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Williamson tips shocks in Champions Trophy

NZ Newswire logoNZ Newswire 25/05/2017 Angelo Risso

Next month's ICC Champions Trophy is likely to be fast, furious and full of upsets, according to New Zealand captain Kane Williamson.

Fresh off their ODI tri-series win in Ireland, the Black Caps have touched down in London ahead of their first warm-up match against India on Sunday night (NZT).

They'll then play a second warm-up against Sri Lanka on Tuesday, before taking to the field for their first Champions Trophy pool match on June 2 against Australia.

Williamson, who missed the side's series with Ireland and Bangladesh on Indian Premier League duty, admitted his side may have an edge on opponents - such as those from the Indian subcontinent - who are used to drier, more spin-friendly wickets.

But given the speed at which the tournament is played, anything is possible.

"It's such an interesting tournament, a short tournament, that on any given day - particularly in one-day cricket - things might happen that might be out of your control, and it can go one way or the other," Williamson told reporters.

"With so many teams that are strong contenders, you need to go out and play with that freedom, be prepared to take the game on and hope things fall in your favour.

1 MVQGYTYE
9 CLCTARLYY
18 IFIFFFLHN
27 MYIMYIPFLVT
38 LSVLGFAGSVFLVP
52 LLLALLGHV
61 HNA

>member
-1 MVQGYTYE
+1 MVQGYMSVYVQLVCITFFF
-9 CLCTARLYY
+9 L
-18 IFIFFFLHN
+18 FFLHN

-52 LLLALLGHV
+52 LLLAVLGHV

"There's not much time for slip-ups or for conservative cricket."

The Black Caps have drawn a trio of familiar opponents in Group A for the Champions Trophy, with recent foes Bangladesh, hosts England and Australia making up their pool.

A heavily undermanned Kiwi outfit, led by Tom Latham, edged out Bangladesh in their first tri-series clash in Dublin before falling by five wickets in Wednesday's dead rubber.

New Zealand also has recent form over their trans-Tasman rivals, winning the Chappell-Hadlee ODI series 2-0 on home soil at the start of the year.

Home nation England have not played the Black Caps in the one-day format since 2015, but Williamson nevertheless predicted a tough battle.

"Absolutely a realistic contender," Williamson said of the hosts.

"The power, particularly in the batting line up that they show throughout, down perhaps to 10, is a real strength of theirs."

Williamson also reaffirmed his faith for the ICC's tournament security protocols after 22 people were killed in a terror attack at a concert in Manchester on Monday.

Security will be ramped up for the tournament, held in London, Birmingham and Cardiff, as well as for all other sporting events in Great Britain.

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